Erlowest brings back Adirondack splendor

LAKE GEORGE, NY -- The topography around Lake George masks as much as it reveals.

Once past the fetching garishness of Lake George Village heading toward Bolton Landing on Route 9N -- the winding, tree-lined road locally known as Lake Shore Drive, you'll find a hodgepodge of log cabin guest colonies, Adirondack-style lodges and private homes existing cheek-by-jowl.

They are the obvious. But down the hills that slope to the exquisite lake are several former mansions converted over the years to guest lodging. As a group they once were referred to as Millionaire's Row, the dominant structures on the shores of Lake George.

Take the Queen Anne-style stone structure built in 1898 for Brooklyn lawyer Edward Morse Shepard as a lakeside vacation retreat. Once patrons navigate down a steep, winding drive, the formerly hidden three-story edifice looms into view.

This is the Inn at Erlowest.

It has gone by various names bestowed by various owners -- Erlowest, Leffingwell Palace, Sunset Castle and back to Erlowest when it came under the ownership of David and Cheryl Kenny last summer.

There are many gems here, from rolling lawns to a lakeview veranda to a library-style bar and four dining rooms.

Those rooms are studies in elegance -- coffered ceilings, rich draperies, small avian sculptures on the casement window sills and sparkling Spiegelau glassware on the tables.

But it is what goes on in the kitchen under chef Matthew Secich that makes Erlowest a wonder.

Secich is an eclectic Ohioan whose background includes time as a college lacrosse player and a U.S. Army cavalry scout as well as a student and a chef at various stops in the United States, France and England. Don't try to pigeonhole his style. He works on whim and the availability of local food supplies.

"In the kitchen,'' he says, "we use no recipes. I draw a picture and we create a new dish.''

There are several ways of seeing those creations: two separate seven-course tasting menus ($79 per person) and an a la carte list, all of which change daily, or a special session in The Chef's Table Room adjacent to the kitchen where Secich gives vent to his creative flow through 8 to 12 courses ($129 per person).

Constant Companion and I had selected the vegetable tasting menu (the a la carte menu and the grand tasting include meat and fish items), with a $55 wine pairing option.

Erlowest's 264-label wine list contains a wide selection that runs the gamut in price and vintage from a 1961 Chateau Margaux ($2,770) to a 2002 Houchart Cotes de Provence ($20). Between those extremes are nearly 100 labels priced below $100.

Even though tastings allow for only small amounts of wine, in this case the add-on is worth the experience. Chef Secich and his staff have done an exemplary job in marrying their produce with excellent vintages.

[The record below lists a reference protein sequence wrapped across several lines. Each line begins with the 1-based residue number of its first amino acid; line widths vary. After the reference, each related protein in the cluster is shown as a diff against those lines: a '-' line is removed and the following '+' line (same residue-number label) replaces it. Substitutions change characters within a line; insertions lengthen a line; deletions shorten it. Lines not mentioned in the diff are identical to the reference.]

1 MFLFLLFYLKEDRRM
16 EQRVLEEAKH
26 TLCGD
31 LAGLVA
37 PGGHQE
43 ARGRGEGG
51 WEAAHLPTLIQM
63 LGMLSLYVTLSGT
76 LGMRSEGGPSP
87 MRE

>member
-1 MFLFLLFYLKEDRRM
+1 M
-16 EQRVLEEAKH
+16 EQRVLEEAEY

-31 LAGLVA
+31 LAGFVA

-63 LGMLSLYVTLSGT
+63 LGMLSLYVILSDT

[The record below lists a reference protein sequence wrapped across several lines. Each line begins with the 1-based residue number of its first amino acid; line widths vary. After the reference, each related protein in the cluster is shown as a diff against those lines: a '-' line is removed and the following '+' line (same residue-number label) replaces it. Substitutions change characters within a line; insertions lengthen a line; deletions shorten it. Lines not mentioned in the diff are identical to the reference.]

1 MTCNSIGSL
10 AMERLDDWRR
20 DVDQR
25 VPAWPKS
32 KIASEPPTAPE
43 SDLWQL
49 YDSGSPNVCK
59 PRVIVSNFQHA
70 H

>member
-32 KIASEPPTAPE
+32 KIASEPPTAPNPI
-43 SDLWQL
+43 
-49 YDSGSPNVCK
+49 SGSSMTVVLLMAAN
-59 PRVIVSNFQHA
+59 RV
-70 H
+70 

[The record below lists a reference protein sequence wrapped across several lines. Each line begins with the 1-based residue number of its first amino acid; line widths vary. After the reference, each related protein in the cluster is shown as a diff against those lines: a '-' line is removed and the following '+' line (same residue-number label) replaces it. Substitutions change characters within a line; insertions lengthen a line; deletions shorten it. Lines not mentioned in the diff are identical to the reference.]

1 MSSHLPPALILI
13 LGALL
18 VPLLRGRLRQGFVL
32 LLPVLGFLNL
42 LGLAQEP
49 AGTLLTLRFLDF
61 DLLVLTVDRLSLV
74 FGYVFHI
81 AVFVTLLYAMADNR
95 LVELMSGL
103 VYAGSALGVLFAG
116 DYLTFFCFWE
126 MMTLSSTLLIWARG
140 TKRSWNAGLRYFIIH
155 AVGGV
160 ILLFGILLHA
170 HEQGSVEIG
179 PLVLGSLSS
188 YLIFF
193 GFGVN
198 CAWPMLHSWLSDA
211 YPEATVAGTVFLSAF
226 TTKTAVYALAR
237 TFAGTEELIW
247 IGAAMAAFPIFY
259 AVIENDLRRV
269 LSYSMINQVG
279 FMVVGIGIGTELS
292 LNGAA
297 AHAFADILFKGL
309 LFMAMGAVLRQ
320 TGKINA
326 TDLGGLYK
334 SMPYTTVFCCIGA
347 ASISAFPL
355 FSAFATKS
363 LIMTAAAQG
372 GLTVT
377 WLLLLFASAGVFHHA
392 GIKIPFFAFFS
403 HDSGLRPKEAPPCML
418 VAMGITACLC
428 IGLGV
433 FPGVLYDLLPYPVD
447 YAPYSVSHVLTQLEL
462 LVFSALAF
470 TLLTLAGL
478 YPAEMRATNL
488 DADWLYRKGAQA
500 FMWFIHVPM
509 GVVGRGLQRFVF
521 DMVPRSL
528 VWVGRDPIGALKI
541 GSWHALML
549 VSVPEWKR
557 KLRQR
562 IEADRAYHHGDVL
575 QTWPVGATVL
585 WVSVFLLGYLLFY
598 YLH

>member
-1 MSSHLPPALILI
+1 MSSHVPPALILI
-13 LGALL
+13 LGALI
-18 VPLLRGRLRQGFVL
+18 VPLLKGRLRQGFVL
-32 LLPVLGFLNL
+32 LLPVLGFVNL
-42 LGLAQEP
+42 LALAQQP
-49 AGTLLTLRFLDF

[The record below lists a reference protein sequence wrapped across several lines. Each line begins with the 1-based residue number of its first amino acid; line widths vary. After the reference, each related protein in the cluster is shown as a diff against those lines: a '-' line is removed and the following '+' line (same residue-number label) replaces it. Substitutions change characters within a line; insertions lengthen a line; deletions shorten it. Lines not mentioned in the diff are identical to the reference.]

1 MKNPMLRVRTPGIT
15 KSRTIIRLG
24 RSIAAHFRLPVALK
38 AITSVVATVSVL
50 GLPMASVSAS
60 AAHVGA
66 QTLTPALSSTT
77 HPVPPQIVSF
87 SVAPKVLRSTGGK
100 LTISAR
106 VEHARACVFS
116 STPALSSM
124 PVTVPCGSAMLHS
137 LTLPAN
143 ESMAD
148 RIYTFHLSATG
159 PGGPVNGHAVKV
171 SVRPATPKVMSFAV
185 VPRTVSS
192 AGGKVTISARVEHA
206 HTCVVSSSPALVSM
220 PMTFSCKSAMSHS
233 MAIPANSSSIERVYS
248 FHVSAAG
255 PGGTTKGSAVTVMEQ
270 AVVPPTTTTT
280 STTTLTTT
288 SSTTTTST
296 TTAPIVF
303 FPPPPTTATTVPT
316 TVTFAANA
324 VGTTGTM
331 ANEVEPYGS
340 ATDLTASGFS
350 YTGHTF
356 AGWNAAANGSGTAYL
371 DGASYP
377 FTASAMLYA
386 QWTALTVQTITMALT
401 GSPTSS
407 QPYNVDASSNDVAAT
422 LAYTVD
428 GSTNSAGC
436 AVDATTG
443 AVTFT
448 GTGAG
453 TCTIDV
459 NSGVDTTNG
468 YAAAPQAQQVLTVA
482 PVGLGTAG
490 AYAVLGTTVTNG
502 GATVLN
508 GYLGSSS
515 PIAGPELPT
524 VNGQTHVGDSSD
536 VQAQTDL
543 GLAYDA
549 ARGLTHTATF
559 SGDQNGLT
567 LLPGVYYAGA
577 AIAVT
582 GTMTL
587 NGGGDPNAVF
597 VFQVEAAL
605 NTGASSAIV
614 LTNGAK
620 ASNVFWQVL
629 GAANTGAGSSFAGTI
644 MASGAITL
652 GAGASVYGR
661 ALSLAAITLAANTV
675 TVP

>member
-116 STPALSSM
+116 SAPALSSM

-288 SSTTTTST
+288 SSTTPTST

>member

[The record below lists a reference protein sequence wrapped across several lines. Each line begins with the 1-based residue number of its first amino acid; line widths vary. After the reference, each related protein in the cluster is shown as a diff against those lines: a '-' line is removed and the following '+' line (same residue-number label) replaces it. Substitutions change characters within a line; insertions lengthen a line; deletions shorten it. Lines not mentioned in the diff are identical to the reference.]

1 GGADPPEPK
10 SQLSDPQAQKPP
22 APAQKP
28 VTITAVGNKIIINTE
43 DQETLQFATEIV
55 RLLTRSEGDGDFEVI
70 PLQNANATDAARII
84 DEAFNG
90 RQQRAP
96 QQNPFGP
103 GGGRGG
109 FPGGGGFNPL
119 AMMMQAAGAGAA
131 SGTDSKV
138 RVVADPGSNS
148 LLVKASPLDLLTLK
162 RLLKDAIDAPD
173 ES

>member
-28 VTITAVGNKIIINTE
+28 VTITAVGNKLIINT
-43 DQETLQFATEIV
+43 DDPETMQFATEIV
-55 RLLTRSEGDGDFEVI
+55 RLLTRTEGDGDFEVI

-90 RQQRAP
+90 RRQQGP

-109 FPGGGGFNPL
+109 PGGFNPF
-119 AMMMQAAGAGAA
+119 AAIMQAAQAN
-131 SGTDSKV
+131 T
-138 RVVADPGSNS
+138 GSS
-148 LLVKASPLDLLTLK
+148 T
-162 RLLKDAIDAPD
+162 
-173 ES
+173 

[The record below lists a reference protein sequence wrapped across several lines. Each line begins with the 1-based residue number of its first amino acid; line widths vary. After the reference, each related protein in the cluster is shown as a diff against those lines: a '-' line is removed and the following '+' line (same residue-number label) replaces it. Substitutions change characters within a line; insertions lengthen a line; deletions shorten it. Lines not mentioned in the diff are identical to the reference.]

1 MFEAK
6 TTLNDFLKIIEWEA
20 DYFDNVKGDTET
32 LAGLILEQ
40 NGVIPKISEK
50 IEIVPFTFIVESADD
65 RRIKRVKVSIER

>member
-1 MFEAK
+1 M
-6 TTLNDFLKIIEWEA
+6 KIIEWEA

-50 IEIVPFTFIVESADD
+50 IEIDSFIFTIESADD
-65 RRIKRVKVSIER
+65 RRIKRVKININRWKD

After an amuse bouche of julienned Gorgonzola and apple and diced shallot, we were on to the seven tiny tastings, each exquisitely arranged on different shaped platters and serving pieces, each with a taste of its own wine.

A velvety chilled pea soup was dotted with a small scoop of chocolate mint ice cream -- not the ice cream store flavoring, but the chocolate mint herb -- and paired with a cleansing, nonvintage Gaston-Chiquet brut champagne. Vegetables a la Provencal avoided the cliche tomato-garlic=oregano combination, thanks to the inclusion of licorice-like fennel and a taste of a sweet 2003 Domaine Pastou Sancerre from France's Loire Valley. Our third course was an elegant arrangement of miniscule wild strawberries and reed-slender wild asparagus shoots with a balsamic drizzle, abetted by a crisp 2003 Olivier Leflaive St. Aubin 1er Cru white Burgundy.

The second portion of the meal was heartier, with rich, full-bodied wines that would go just as well with meat dishes. A quartet of fingerling potatoes was roasted in salt, split and stuffed with Reblochon -- a French cheese made from whole, unpasteurized milk -- then dabbed with wilted spinach. It was paired with a 2000 La Braccesca Montepulciano, carrying red fruit and licorice notes. Then came a trio of savory mushroom mixes that obviated any need for meat, the tender chanterelles, trumpet royals and mousserons paired with an inky-red Mas de Gourgonnier Reserve Les Baux de Provence, powerful with black cherry notes.

A cleansing finish came from two elements: a salad of spring baby lettuces with Blue Ledge chevre and a vaguely, but pleasingly, astringent 2001 Domaine Jean-Luc Dubois Clos Margot white Burgundy; then, a strawberry soup dotted with a touch of fiddlehead fern ice cream and joined by a 2003 La Spinetta Moscato d'Asti, a low-alcohol little bubbly that completed the beverage circle.

Secich is a clever kitchen artist with a young staff who may not know it, but they are getting the training of a lifetime.
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